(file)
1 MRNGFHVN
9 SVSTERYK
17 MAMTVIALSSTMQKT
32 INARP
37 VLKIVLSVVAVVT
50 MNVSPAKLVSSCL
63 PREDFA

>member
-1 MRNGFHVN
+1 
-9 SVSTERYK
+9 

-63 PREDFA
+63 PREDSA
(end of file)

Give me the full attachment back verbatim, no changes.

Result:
1 MRNGFHVN
9 SVSTERYK
17 MAMTVIALSSTMQKT
32 INARP
37 VLKIVLSVVAVVT
50 MNVSPAKLVSSCL
63 PREDFA

>member
-1 MRNGFHVN
+1 
-9 SVSTERYK
+9 

-63 PREDFA
+63 PREDSA